ARTICLE: “Emerging markets: All fall down; Firms in developing countries struggle to escape their roots,” The Economist, 11 October 2008.
WORLD NEWS: “IMF Regains Some Global Clout: Once-Scorned Lender Fashions Rescue Package for Those With No Alternatives,” by Bob Davis, Wall Street Journal, 23 October 2008.
ARTICLE: “Trouble Without Borders: As Crisis Spreads, Emerging Nations Become Vulnerable,” by Martin Fackler, New York Times, 24 October 2008.
The emerging markets become the submerging markets.
I have a slide I often use in the brief where I note that Bush-Cheney sold the West on a war of survival with radical Islam when no such threat exists. Instead, it’s the emerging markets for whom this struggle against violent extremists intent on torpedoing globalization’s embrace of their traditional societies is actually a war of survival. Because if globalization really goes down the tubes, the West is still rich and the emerging are submerged and put at true risk of regime legitimacy.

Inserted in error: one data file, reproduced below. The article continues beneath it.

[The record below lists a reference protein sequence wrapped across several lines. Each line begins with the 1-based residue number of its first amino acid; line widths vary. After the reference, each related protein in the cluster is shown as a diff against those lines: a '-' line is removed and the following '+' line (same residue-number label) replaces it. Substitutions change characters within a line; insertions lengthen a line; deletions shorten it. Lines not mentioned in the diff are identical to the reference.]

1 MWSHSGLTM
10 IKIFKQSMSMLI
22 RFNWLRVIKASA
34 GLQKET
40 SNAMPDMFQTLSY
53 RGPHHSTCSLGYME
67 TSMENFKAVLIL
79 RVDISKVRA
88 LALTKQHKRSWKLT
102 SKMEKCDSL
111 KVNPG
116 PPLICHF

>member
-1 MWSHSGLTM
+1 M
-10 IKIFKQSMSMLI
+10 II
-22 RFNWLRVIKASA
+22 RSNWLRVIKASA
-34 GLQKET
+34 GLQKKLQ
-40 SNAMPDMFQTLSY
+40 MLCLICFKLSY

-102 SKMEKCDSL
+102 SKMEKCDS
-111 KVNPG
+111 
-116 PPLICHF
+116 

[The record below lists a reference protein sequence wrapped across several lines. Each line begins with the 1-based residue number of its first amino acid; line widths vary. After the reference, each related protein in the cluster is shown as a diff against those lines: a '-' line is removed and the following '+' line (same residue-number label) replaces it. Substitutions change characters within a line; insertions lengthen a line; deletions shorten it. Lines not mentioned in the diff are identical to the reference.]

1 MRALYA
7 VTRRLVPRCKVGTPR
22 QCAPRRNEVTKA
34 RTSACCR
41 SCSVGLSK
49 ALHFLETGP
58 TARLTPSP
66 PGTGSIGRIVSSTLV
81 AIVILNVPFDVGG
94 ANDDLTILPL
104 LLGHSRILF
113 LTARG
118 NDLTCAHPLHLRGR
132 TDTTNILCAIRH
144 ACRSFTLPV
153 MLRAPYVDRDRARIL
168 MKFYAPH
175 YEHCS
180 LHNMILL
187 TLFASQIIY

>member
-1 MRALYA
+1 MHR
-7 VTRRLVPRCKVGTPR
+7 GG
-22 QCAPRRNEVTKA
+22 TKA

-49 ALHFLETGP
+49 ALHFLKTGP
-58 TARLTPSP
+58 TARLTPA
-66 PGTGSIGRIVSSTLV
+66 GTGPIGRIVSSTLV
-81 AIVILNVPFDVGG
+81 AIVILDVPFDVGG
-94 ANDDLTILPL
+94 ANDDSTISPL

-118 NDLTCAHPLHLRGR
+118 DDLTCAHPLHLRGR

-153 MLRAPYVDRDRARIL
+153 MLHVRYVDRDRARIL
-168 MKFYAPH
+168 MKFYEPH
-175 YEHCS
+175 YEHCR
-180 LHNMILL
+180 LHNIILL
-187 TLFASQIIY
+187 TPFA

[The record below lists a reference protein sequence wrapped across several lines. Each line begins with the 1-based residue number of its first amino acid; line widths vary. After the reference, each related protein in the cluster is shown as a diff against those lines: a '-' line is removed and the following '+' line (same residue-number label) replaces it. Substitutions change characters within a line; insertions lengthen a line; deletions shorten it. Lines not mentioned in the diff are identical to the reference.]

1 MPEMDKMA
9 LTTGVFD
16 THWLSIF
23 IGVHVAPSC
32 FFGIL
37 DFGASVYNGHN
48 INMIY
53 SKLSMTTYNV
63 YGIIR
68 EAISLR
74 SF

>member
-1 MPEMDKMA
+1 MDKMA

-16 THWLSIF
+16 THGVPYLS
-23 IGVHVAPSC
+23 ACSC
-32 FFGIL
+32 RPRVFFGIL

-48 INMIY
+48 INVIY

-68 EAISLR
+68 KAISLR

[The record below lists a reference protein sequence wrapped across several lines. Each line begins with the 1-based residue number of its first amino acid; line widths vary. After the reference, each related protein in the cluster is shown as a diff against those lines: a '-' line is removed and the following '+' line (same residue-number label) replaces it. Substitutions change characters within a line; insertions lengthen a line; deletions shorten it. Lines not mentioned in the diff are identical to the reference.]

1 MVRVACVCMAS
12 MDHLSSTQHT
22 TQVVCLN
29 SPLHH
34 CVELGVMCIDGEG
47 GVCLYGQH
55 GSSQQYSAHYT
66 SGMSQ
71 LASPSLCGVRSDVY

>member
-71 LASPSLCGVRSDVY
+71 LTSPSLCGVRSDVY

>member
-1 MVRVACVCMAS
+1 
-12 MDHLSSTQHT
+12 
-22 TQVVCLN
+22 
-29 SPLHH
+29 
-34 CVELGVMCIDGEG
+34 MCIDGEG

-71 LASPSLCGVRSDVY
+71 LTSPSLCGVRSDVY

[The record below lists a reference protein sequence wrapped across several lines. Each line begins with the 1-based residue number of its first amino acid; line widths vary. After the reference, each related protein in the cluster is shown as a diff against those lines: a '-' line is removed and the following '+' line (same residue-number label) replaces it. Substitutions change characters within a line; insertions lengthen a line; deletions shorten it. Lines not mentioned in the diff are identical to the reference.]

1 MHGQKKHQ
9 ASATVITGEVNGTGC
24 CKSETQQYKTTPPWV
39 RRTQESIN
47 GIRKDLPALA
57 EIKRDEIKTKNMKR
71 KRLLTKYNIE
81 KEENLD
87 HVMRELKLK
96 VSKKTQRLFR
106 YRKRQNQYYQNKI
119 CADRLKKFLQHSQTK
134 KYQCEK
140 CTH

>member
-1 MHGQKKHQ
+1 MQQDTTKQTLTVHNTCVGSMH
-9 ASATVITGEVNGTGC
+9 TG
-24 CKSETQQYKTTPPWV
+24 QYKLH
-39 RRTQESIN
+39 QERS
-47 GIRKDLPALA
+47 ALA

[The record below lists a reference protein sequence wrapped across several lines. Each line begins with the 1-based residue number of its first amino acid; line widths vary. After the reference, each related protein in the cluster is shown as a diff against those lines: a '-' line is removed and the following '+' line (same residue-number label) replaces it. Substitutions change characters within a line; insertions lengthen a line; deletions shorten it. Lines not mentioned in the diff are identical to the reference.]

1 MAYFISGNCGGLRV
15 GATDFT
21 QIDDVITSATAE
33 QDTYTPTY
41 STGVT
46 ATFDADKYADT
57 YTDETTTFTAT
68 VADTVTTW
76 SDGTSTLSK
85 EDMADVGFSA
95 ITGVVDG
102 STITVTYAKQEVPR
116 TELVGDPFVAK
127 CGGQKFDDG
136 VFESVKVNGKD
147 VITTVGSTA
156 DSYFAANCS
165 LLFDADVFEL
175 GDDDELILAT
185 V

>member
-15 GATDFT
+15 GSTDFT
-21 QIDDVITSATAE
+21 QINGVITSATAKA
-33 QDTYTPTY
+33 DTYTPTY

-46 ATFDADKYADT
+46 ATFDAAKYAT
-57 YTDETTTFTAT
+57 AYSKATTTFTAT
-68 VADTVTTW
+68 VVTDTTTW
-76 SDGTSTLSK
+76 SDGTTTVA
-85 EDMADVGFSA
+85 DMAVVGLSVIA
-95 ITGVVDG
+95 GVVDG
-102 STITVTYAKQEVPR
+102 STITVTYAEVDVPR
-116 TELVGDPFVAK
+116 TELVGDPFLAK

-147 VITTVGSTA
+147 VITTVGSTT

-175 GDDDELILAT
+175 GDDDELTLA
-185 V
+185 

So like I suggest in Great Powers, the IMF finds new life by moving down the development chain just a bit and focusing more on those New Core and Gap economies that—if not for the crisis—would be on the upswing and thus should be prioritized for saving in this moment. Seriously made countries like Brazil believe they’re beyond this, and maybe they are, but the tier just below (like Ukraine, Hungary, Pakistan) definitely need this sort of help.